Amazingly Talented and Corn-fed Too

Ralph's Big Adventure 2009 1180 copyI initially met Ralph Corriveau (core-e-voewhen I was a newbie to the 614 social mixers and so AUG 2013 245 copywas he.  He walked into the Short North Tavern that Sunday afternoon looking sorta lost and I was feeling the same way so I introduced myself.  We talked about what we did and how we came to find out about the mixer.  From there, we became Facebook friends and I’ve been watching things virtually explode for him with his photography.
His business is aptly named Ralph Corriveau Photography (sometimes also called Cornfed Photography depending on his mood!)  Originally from Columbus, he has lived in other locales but always seems to find his way back to his hometown roots.
He has a very diverse background as far as work goes (jewelry repair, concrete finisher, book binder, dump truck driver, bouncer, banjoist, magazine photographer/writer and for the last 20 years has worked as a mechanic for a pharmaceutical company) but the two constants in his life have been photography and motorcycles.  Riding, racing and repairing motorcycles is what actually led him to photography. Before it was really popular to do so, he was documenting anything motorcycle related: racing, the lifestyle, the custom bikes, whatever.

Bonneville

Bonneville

Although he hasn’t had any formal art training since third grade, it’s obvious that he has an innate talent for what he considers to be documentary photography.  he enjoys shooting whatever is ‘already there’ but with the right light to make it more interesting.  He has been photographing in this way for over 30 years, 20 of those he has been the official photographer for the Columbus Polo Club…a job he never imagined having!712J1067 copy
Ralph’s inspiration usually comes in the form of travel because being on the road seems to bring out the best in him as he forget s the daily grind and can focus more on his surroundings.  Many of his pictures are from his motorcycle adventures.  A great example of this is his Dino picture.  I’ll let him explain:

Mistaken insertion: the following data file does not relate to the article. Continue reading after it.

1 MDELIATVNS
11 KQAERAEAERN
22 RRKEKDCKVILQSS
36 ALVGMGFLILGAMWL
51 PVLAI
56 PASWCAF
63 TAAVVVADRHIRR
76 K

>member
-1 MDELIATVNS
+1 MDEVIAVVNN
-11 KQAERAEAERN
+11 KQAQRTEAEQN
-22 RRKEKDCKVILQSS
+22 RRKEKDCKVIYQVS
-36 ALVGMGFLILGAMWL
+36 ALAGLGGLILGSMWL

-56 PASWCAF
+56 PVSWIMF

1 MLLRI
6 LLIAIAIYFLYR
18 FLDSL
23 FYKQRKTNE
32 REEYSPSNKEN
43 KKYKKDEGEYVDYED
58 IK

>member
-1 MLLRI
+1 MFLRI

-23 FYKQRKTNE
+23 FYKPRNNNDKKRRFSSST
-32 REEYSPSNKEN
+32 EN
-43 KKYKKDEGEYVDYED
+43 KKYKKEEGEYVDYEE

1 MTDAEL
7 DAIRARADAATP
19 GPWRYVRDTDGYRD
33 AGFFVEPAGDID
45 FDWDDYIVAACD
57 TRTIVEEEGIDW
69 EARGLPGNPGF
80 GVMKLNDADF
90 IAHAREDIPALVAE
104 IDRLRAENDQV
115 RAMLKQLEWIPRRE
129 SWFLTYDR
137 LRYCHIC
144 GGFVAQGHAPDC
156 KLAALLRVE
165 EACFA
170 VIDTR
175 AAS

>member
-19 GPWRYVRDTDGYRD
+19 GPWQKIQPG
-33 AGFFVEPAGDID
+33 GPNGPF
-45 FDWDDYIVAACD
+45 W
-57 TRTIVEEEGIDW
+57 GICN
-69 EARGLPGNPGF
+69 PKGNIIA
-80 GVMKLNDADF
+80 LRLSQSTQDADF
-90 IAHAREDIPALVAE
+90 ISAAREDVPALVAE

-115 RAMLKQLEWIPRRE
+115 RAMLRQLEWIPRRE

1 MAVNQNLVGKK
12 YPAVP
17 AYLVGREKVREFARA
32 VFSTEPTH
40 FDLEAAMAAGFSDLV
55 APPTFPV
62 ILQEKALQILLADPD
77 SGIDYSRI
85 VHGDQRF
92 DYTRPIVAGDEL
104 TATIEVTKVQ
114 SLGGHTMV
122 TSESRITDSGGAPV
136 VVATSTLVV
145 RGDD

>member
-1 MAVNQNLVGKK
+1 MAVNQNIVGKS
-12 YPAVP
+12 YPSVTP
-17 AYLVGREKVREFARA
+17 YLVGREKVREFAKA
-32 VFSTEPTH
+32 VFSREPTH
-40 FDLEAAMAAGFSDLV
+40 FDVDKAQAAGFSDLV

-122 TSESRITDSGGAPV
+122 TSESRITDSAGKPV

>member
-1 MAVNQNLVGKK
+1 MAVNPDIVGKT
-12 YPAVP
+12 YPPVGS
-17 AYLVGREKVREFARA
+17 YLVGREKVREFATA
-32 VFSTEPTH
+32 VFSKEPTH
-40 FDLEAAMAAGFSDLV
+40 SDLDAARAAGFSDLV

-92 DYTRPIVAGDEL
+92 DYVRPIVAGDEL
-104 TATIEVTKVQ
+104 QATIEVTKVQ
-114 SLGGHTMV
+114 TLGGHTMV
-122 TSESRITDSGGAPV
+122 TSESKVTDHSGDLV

There are times when I do visualize an image that I want to make, but most of my work relies on a certain quality of light.  Sometimes I have to wait years before I get the subject I want and the light I want, to coincide.  The Dino picture, which won People’s Choice at the High Road Gallery recently, is a good example of that.  I have been passing this metal dinosaur,dino3 copy
sitting in a field in South Dakota, for 10 years.  Since I don’t live in South Dakota, I would only get to see it once or twice a year, and the light was never quite what I wanted.  Last summer, I rode 400 miles out of my way on the way home from Bonneville, just hoping for some decent light,  and was rewarded with that shot.  Although the light was right, I had to hold onto my tripod in 40 mph winds to get that one!

Butterflies and Flowers

Butterflies and Flowers

 When asked about his process, he states that “My process is; there is no process, and sometimes that is a problem.” He feels that he needs some type of process but, honestly, I think he already has one and doesn’t know it!  Even though he says he stinks at time management (or any type of management for that matter!), he excels at light management.  The majority of his images weren’t planned in advance, but more a result of a split second decision.  All the years of experience stored in